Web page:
Kick Bar (based in Bologna, Italy, specialises in Islay malts like Bowmore and Port Ellen)
Kingsbury (a subsidiary of Eaglesome's Ltd / Springbank, just like Cadenhead's, Serge's raving about them)
Kirsch Import (a German bottler, based in Syke, famous for their 'As We Get It' Macallan series)
Loch Fyne Whiskies (located in Inveraray, Argyll, bottle their own 'Inverarity' range of bastard malts)
Lombard's (bottles the 'Jewels' series, Jewel of Islay, Jewel of the Highlands, etc)
Mackillop & Co (a Glaswegian company, see E-pistle 06/09 for details)
Macleod's (bottles many brands, including Chieftain's and Hedges & Butler, see E-pistle 06/09 for details)
Master of Malt (just like Loch Fyne and Royal Mile Whiskies, this is a shop and bottler at the same time)
Maxwell (a.k.a. William Maxwell & Sons, known best for their Dun Bheagan malts in French and German markets)
Merchant's Collection (an Italian bottler, little information available, Macallan and Springbank)
Michel Couvreur (from Belgium, exclusively bottles luxury 'bastard' whiskies)
Milroy's of Soho / John Milroy (in London, shop established in 1964, subsidiary of Murray MacDavid)
Montgomerie (a fairly new independent bottler, no further info at this point)
Moon Import (an Italian bottler, very expensive, Serge reccommends the 'Horae Solaris' or 'In The Pink' series)
Murray McDavid (formerly also Mark Reynier's 'La Reserve', see E-pistle 06/09 or the MR interview for details)
Oddbins (a famous off-license company, bottles the Springbank 'Against The Grain' among other things)
Rossi & Rossi (Italian, bottlings include Wilson & Morgan range, Serge reccommends the 'Barrell Selection' series)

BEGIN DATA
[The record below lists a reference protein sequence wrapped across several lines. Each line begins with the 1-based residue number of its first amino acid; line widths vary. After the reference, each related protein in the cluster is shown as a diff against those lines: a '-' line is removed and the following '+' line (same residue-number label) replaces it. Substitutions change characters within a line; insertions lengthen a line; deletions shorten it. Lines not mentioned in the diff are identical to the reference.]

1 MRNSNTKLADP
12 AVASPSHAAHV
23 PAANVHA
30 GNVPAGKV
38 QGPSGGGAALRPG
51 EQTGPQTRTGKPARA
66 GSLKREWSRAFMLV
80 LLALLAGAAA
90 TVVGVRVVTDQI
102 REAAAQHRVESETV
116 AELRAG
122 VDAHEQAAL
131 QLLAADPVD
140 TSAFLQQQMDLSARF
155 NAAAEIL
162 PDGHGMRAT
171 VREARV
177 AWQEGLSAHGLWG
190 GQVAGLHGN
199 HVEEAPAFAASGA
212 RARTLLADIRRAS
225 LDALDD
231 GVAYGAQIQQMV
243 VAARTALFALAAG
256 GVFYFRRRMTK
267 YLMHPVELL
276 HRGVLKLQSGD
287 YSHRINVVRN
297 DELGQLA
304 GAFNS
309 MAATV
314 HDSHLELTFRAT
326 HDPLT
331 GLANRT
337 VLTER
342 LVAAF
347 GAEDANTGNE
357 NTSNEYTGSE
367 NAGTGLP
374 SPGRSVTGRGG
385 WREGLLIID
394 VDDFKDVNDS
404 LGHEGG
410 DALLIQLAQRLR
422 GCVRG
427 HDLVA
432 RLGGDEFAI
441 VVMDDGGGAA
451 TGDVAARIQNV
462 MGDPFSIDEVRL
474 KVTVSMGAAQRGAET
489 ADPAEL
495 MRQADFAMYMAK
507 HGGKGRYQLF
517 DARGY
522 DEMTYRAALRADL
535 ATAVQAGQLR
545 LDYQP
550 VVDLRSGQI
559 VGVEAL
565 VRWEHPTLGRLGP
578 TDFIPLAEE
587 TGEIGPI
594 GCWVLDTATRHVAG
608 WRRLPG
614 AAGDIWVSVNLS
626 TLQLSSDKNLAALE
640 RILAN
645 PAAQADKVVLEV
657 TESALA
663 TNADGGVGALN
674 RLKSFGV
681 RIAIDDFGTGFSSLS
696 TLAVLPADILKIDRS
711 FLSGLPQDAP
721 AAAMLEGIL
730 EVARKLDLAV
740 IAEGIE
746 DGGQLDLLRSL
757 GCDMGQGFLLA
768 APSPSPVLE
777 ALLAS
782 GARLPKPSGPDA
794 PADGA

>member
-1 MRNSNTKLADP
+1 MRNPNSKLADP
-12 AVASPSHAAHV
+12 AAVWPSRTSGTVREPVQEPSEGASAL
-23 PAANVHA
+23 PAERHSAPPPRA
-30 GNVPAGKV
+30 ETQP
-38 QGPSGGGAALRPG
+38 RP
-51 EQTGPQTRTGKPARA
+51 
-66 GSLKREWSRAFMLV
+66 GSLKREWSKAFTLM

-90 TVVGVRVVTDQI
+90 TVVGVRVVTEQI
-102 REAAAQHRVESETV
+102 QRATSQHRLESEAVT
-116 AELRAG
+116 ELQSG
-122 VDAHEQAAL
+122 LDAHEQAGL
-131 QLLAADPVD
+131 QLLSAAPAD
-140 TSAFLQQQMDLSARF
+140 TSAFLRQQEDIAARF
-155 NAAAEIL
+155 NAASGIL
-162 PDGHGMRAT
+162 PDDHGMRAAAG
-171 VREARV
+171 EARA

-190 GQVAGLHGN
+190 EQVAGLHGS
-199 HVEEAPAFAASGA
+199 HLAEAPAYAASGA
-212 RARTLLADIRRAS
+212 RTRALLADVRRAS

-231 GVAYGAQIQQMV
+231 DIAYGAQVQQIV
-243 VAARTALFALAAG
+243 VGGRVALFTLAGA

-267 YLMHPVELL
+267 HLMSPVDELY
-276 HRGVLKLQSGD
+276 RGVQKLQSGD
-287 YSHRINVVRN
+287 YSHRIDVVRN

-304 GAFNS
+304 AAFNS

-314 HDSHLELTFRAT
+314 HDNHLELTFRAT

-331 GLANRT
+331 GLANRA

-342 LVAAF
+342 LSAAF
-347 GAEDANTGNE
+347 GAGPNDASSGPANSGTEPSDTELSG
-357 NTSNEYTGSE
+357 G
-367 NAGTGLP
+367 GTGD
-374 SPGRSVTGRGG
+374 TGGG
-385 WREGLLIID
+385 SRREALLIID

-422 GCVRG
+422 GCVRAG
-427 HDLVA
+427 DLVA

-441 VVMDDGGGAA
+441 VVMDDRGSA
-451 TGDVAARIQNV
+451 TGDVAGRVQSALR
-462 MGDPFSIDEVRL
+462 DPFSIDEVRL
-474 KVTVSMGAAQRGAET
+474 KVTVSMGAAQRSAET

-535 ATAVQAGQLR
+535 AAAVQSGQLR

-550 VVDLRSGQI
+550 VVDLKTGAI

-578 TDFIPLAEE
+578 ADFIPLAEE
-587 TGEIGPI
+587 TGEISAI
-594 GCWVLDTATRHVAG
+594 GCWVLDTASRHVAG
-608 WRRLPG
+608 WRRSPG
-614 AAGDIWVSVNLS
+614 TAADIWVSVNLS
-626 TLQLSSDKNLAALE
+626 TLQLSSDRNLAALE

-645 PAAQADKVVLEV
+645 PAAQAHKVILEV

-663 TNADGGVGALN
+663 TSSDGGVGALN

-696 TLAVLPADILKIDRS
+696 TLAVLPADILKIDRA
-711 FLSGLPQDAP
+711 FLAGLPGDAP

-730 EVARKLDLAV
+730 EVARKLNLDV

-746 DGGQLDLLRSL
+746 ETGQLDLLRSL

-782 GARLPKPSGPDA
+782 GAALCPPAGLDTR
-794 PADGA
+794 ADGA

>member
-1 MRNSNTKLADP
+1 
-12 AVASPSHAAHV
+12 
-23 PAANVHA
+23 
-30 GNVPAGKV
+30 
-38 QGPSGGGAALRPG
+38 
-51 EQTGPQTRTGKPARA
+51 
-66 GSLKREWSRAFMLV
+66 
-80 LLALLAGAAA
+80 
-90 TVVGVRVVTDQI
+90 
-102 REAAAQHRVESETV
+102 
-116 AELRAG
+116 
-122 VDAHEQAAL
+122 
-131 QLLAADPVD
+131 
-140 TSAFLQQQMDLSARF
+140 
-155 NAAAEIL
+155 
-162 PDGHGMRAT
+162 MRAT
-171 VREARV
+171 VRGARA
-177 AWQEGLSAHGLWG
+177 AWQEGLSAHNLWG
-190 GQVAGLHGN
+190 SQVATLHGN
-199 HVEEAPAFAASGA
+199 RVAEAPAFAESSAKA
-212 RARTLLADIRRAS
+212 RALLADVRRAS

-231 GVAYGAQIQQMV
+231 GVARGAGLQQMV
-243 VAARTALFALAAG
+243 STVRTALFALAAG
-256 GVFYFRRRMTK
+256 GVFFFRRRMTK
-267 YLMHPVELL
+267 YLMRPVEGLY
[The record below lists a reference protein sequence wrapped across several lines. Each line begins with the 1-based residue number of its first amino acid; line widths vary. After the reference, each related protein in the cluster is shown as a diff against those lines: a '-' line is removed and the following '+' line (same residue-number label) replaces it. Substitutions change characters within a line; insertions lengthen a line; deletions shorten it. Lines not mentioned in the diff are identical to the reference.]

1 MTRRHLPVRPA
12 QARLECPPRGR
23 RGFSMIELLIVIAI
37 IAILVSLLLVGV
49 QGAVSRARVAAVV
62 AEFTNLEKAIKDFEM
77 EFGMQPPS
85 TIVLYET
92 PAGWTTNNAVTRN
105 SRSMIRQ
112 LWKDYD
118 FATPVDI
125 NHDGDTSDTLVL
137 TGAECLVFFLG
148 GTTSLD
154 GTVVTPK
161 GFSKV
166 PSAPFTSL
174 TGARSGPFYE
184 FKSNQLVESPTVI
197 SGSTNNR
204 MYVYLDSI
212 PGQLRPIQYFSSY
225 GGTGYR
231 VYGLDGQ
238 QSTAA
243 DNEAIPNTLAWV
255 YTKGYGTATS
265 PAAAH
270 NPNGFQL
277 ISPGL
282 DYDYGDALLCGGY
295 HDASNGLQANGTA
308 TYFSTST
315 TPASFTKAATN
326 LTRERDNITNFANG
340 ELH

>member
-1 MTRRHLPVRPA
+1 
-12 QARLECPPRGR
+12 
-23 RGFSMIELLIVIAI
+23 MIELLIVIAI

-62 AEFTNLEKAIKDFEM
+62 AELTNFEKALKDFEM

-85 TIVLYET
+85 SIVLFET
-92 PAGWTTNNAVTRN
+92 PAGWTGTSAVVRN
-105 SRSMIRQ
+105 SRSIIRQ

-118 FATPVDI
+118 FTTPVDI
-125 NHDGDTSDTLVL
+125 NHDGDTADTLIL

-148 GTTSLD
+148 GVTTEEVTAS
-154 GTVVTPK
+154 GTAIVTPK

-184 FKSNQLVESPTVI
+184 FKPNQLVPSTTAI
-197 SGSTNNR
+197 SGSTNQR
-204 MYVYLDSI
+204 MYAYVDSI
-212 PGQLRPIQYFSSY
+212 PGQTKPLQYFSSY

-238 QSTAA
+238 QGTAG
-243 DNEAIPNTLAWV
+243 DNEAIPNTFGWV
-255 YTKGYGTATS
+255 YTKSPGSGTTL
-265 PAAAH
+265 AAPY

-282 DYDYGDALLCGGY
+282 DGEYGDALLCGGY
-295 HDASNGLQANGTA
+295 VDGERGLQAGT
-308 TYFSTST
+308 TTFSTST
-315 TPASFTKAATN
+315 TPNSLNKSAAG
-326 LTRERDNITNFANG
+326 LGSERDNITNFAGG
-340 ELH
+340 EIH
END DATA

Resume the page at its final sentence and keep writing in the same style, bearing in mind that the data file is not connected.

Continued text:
Royal Mile Whiskies (started as a shop in Edinburg, now a second store has oppened in London)
Ryst-Dupeyron (French, from Condom in the Armagnac region, owners of 'Captain Burn's')
Saint Andrews Beverages (located in Fife, Scotland, bottle their own 'Benivor Elite Selection')
Samaroli Import (a big name from Italy, active since 1968, expensive, see E-pistle 06/09 for details)
Scotch Connection (German, products include the Piper's Preferred range, company out of business?)
Scotch Malt Sales (from Tokyo, Japan, bottlers as well as distributors, including Vintage Malt Whisky Company)
Scotch Single Malt Circle (a club that operates very much like the Scotch Whisky Society)
Scotch Whisky Society (a 'commercial' society that issues its own bottlings, see E-pistle 06/09 for details)
Scotmalt (a Morrison Fairlie brand, based in Stirling, bottles many cask strength Macallans)
Scott's Selection (an excellent range by the Speyside Distillery Company, see E-pistle 06/09 for details)
Sestante Import (Italian bottler, seems to have quite a reputation but very little info on the web)
Signatory Vintage (one of my personal favourits, enormous range, see E-pistle 06/09 for details)
Silver Seal (a small Italian bottler with head offices in Glasgow, bottlings are rare and expensive)
Ultimate (the range bottled by Dutch importers Van Wees, very affordable but all too often forgettable)
Vintage Malt Whisky Company (a young but very active bottler, see E-pistle 06/09 for details)
Please note that this list is by no means complete - and it isn't meant to be either.